Thor The Dark World

Back to the significance of the movie. The first Iron Man existed as a sci-fi movie set on the edge of reality, this places the character closer to The Dark Knight than Thor (leading to the question how will Batman fit into DC’s hero collective, The Justice League?), whose introduction, along with the rest of the Avengers marked a movement more towards total fantasy. Where the Avengers dropped the characters, if not the audience into this new world without warning, Iron Man 3, drags us back, takes a look at what happened then lets us move on. This is an important step for the franchise to take to give it a future, it creates a neat bridge between the world of the first Iron Man and the future of the franchise. And that is the important thing. A film has to exist in a believable world that obeys its own rules or it risks alienating or distracting its audience by taking them out of the story.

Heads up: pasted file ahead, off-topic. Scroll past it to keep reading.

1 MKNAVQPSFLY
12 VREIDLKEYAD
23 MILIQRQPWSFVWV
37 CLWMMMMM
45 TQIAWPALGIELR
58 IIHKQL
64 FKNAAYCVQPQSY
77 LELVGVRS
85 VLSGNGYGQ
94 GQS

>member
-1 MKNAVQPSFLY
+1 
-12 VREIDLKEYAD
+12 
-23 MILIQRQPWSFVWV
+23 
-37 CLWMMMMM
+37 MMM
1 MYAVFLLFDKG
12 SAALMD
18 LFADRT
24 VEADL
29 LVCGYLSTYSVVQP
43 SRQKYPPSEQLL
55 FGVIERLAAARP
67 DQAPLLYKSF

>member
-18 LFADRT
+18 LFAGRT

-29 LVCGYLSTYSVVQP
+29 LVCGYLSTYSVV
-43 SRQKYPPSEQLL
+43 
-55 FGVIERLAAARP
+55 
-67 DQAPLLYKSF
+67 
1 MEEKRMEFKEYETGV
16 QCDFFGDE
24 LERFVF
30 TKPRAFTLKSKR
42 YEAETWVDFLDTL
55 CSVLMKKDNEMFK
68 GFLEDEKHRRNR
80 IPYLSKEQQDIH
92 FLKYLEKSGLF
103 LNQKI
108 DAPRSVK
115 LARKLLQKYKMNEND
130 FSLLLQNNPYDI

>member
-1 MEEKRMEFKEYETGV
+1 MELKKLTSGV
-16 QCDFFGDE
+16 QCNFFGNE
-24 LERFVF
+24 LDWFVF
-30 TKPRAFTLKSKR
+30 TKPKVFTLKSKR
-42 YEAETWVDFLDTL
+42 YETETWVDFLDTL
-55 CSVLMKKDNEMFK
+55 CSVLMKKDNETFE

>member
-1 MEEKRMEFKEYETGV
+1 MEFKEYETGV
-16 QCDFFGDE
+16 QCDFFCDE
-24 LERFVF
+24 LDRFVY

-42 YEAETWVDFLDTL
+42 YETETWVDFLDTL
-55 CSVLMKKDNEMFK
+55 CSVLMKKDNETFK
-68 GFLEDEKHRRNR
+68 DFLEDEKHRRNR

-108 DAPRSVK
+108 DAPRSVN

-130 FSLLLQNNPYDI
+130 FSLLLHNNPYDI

captain america and  black widow

So what next? The Avengers 2 is set for release in two years time and little is know about it yet. Before that Thor: The Dark World is in the can and will be in cinema’s towards the end of this year, early synopsis’ suggest a plot surrounding protecting Jane Foster from “the denizens of the dark world of Svartalfheim”. Captain America: The Winter Soldier is out next spring and is set to feature a prominent role for Natasha Romanoff/Black Widow. There is no sign of a further Hulk movie. This makes me wonder, where will the Avengers villain come from? Loki from the first Avengers movie had been introduced in the first Thor movie. Will the primary villain of the next movie be introduced in a similar way, in either Captain America: The Winter Soldier or Thor: The Dark World? I would suggest Captain America the more likely of the two simply for balance, and the balance of power in the collective. But then you have the curveball, Guardians of the Galaxy is set to go into production shortly and scheduled for release next year. It is being made by Walt Disney Studios Motion Pictures (owners of Marvel) and not a co production, will it exist in the same universe or cross over with The Avengers? In comic books the Guardians of the Galaxy originally existed in an alternate universe within the Marvel Comics continuity but now exists in the mainstream Marvel Universe with Tony Stark/Iron Man as a member. Only time will tell, but based on what I have seen so far I am looking forward to finding out.